Annual Meeting Reports

Emerging Standards: Data and Data Exchange in Scholarly Publishing

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Tony Alves
Director of Product Management
Aries Systems
North Andover, Massachusetts

Jeffrey Beck
Technical Information Specialist
National Center for Biotechnology Information (NCBI)
National Library of Medicine
Bethesda, Maryland

Jay Henry
Chief Marketing Officer
Ringgold Inc.
Portland, Oregon

Jennifer Lin
Director of Product Management
Lynnfield, Massachusetts

Heather Pierce
Senior Director of Science Policy and Regulatory Council
Association of American Medical Colleges
Washington, D.C.

For this session, moderator Tony Alves brought together a knowledgeable group of professionals from several organizations. The group discussed new initiatives that addressed several challenges, including standardizing conflict of interest reporting, easily identifying funding sources, clarifying contributor roles for research papers, and managing institution disambiguation.

Jeffrey Beck, who has been involved in the PubMed Central project since it began in 2000 and is a co-chair of the JATS Standing Committee, began the session with a JATS history lesson. He explained that JATS is a NISO standard that grew out of the preexisting NLM standard, which began in 2003 and carried forward until the NLM 3.0 release in 2008, after which the working group for the NLM was dissolved and a new group started development on JATS. For the uninitiated, he explained that JATS defines the elements and attributes used in XML as markup language, while the DTD defines the order elements must appear in the XML in order to validate.

Beck stressed the importance of a JATS in supporting article interchange. JATS serves as a common language and allows users to simplify the reuse of their content. According to Beck, whether data is flowing to or from a vendor, the process is smoother when using a standard others already know.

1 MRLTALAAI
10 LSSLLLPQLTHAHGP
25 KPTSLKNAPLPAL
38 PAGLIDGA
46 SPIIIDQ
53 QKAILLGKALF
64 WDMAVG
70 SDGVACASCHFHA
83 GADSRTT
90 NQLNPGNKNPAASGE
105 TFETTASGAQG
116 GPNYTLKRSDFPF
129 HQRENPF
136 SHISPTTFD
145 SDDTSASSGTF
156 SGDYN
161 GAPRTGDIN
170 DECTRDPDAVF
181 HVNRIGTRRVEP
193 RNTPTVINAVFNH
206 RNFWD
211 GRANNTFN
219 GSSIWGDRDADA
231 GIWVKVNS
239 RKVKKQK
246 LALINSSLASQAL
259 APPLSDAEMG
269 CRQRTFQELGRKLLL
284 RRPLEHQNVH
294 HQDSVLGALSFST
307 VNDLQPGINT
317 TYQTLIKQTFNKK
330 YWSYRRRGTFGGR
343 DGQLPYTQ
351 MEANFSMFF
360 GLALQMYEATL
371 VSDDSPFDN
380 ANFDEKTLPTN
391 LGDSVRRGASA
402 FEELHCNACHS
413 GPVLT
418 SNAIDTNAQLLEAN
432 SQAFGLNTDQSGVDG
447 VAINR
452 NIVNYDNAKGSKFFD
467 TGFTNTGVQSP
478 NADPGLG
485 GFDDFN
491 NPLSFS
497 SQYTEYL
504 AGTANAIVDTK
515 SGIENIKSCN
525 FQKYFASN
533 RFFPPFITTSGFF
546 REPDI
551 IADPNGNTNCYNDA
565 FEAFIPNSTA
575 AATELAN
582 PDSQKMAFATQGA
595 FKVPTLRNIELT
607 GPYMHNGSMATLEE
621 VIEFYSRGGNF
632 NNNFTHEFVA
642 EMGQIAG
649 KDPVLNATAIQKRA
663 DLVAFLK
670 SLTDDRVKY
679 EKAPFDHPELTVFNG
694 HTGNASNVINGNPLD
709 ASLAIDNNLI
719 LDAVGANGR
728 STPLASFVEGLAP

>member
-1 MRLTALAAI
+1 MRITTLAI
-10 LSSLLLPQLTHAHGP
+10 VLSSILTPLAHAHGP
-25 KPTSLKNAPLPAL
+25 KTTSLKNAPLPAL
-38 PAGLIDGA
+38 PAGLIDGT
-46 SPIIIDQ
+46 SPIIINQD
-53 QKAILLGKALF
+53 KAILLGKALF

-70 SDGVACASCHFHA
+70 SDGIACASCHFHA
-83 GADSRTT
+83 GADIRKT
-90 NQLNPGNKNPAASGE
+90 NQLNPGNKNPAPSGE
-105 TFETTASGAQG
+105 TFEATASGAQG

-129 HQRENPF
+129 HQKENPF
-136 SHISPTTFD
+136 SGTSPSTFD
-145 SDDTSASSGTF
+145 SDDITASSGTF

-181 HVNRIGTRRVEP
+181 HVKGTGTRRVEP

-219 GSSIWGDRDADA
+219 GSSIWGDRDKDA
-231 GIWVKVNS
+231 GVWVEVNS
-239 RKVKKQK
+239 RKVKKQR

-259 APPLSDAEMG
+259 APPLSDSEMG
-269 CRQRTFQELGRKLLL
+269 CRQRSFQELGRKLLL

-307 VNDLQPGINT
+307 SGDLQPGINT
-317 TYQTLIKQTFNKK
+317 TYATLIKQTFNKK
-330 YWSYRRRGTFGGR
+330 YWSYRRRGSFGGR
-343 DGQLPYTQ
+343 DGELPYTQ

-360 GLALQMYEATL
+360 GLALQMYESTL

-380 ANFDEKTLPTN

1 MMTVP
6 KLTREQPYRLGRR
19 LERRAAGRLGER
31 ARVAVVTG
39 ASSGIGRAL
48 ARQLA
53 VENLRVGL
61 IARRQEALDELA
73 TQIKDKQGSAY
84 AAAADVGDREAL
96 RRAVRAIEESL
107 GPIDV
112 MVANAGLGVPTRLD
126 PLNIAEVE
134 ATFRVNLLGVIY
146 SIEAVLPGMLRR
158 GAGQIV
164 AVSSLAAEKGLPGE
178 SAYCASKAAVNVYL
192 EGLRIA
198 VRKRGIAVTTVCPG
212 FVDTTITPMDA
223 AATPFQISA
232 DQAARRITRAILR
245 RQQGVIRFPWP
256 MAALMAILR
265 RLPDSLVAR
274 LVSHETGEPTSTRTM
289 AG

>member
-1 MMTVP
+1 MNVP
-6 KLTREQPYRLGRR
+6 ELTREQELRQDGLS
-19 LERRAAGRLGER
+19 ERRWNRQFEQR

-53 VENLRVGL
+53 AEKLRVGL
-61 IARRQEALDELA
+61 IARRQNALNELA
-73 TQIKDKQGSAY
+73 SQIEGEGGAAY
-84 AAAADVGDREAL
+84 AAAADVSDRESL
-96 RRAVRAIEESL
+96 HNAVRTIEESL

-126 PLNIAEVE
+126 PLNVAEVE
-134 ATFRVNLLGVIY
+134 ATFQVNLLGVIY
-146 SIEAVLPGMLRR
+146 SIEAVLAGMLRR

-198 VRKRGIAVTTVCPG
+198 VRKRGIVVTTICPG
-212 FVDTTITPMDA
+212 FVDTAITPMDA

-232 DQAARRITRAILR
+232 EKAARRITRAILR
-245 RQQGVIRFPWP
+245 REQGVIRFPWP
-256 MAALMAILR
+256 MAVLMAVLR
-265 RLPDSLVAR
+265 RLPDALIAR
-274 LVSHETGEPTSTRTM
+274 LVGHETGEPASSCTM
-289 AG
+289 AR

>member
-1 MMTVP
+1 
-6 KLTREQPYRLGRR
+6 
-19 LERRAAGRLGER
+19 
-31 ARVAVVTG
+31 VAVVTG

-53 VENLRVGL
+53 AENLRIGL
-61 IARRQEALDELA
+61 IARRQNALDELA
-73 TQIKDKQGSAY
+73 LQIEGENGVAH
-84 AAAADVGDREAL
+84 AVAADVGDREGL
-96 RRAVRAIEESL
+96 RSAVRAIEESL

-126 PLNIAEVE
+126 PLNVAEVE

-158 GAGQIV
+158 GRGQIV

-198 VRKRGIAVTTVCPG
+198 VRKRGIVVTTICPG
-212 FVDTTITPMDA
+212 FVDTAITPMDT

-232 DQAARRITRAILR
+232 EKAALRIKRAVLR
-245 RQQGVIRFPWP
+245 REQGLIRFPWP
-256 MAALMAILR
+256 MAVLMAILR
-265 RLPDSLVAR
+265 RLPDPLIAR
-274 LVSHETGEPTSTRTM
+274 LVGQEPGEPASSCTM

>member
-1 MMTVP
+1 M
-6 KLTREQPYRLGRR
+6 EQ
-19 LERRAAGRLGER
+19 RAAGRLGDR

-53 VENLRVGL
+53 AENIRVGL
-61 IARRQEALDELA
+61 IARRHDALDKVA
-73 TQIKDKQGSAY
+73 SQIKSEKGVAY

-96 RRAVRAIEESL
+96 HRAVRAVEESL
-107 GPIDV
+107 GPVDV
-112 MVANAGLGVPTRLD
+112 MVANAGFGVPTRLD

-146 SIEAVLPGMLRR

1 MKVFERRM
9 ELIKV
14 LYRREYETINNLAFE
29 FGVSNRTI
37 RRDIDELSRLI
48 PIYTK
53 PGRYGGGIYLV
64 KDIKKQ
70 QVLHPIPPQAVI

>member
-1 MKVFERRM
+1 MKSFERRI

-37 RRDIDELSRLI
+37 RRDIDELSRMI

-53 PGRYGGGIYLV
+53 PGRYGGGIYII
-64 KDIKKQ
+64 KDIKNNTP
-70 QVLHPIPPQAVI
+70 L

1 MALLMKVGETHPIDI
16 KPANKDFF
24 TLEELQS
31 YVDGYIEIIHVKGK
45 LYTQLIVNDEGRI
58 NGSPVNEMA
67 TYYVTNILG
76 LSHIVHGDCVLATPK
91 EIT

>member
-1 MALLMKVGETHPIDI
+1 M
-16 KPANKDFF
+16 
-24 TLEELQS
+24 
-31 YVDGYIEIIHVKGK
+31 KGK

The next speaker, Jennifer Lin, also spoke to interoperability of data as she reviewed Crossref’s heavy use of scholarly metadata exchange. Crossref collects metadata through its repository and propagates it to many other systems. The common schema provided by JATS allows the data to easily flow in and out of the Crossref database and be reused for a variety of needs. Lin cited Crossref’s Open Funder Registry initiative as an example, noting that funding data becomes easily searchable with unique, disambiguated Funder IDs. The Funder IDs and grant numbers will flow downstream into the Crossref database and be available for search and through an open API. Lin noted Crossref’s database is the only central source of standardized funding acknowledgements from publications.

Lin also discussed CrossMark, which allows publishers to provide access to all of the metadata associated with a paper through a publisher’s web platform. To date there have been 15 million views since the service launched.

Ringgold’s institutional name database, Identify, and the associated Ringgold IDs were discussed next. Jay Henry stated that identifiers are the foundation of good data and noted that Ringgold has built a stable and up-to-date database with Identify that is focused on places, including centers of research, funders, and universities. Ringgold IDs allow for easy interoperability between otherwise siloed systems and Identify helps provide context for the institution in the form of additional metadata.

The Ringgold ID itself is not a NISO standard, but it has an emerged as an accepted persistent identifier. Henry indicated that Ringgold IDs are mapped to existing standards (ISNI) and hierarchies are what make the identifier vital to organizations looking to link authors and institutions as accurately as possible.

The final presenter was Heather Pierce, discussing the creation of Convey, a global financial disclosure system from the Association of American Medical Colleges. Convey provides a repository for records of financial interests and allows individuals to disclose them to any organization that uses the system. The intention is to advance a streamlined and standardized system that also allows organizations to tailor the disclosure process to get the information they need.

Pierce sees the key benefit of Convey being realized the second time an individual makes a disclosure through Convey, when they begin with the financial interests saved in the system. Organizations using Convey each have a specific disclosure process so individuals would determine which information goes to the one organization and which to another. Only the user would have access to their personal repository of disclosure information and would be in full control of what they disclose to an organization.